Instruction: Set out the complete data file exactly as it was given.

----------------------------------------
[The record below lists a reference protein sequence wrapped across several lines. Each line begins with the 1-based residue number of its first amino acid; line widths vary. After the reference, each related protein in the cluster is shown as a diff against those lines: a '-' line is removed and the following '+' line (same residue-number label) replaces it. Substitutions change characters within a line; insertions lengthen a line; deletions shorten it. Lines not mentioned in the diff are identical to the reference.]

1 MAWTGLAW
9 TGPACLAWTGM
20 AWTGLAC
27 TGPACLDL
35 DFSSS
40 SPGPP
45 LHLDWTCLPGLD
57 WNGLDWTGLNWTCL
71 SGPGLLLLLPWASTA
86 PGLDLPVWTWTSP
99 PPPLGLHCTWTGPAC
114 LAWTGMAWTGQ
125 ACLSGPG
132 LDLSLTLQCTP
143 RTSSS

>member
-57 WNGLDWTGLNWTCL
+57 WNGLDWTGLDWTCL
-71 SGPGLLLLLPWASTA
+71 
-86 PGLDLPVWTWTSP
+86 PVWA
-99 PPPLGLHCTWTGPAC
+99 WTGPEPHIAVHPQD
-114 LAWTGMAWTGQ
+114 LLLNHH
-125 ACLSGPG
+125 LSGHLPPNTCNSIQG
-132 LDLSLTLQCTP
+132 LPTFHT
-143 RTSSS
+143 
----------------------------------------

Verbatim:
[The record below lists a reference protein sequence wrapped across several lines. Each line begins with the 1-based residue number of its first amino acid; line widths vary. After the reference, each related protein in the cluster is shown as a diff against those lines: a '-' line is removed and the following '+' line (same residue-number label) replaces it. Substitutions change characters within a line; insertions lengthen a line; deletions shorten it. Lines not mentioned in the diff are identical to the reference.]

1 MAWTGLAW
9 TGPACLAWTGM
20 AWTGLAC
27 TGPACLDL
35 DFSSS
40 SPGPP
45 LHLDWTCLPGLD
57 WNGLDWTGLNWTCL
71 SGPGLLLLLPWASTA
86 PGLDLPVWTWTSP
99 PPPLGLHCTWTGPAC
114 LAWTGMAWTGQ
125 ACLSGPG
132 LDLSLTLQCTP
143 RTSSS

>member
-57 WNGLDWTGLNWTCL
+57 WNGLDWTGLDWTCL
-71 SGPGLLLLLPWASTA
+71 
-86 PGLDLPVWTWTSP
+86 PVWA
-99 PPPLGLHCTWTGPAC
+99 WTGPEPHIAVHPQD
-114 LAWTGMAWTGQ
+114 LLLNHH
-125 ACLSGPG
+125 LSGHLPPNTCNSIQG
-132 LDLSLTLQCTP
+132 LPTFHT
-143 RTSSS
+143 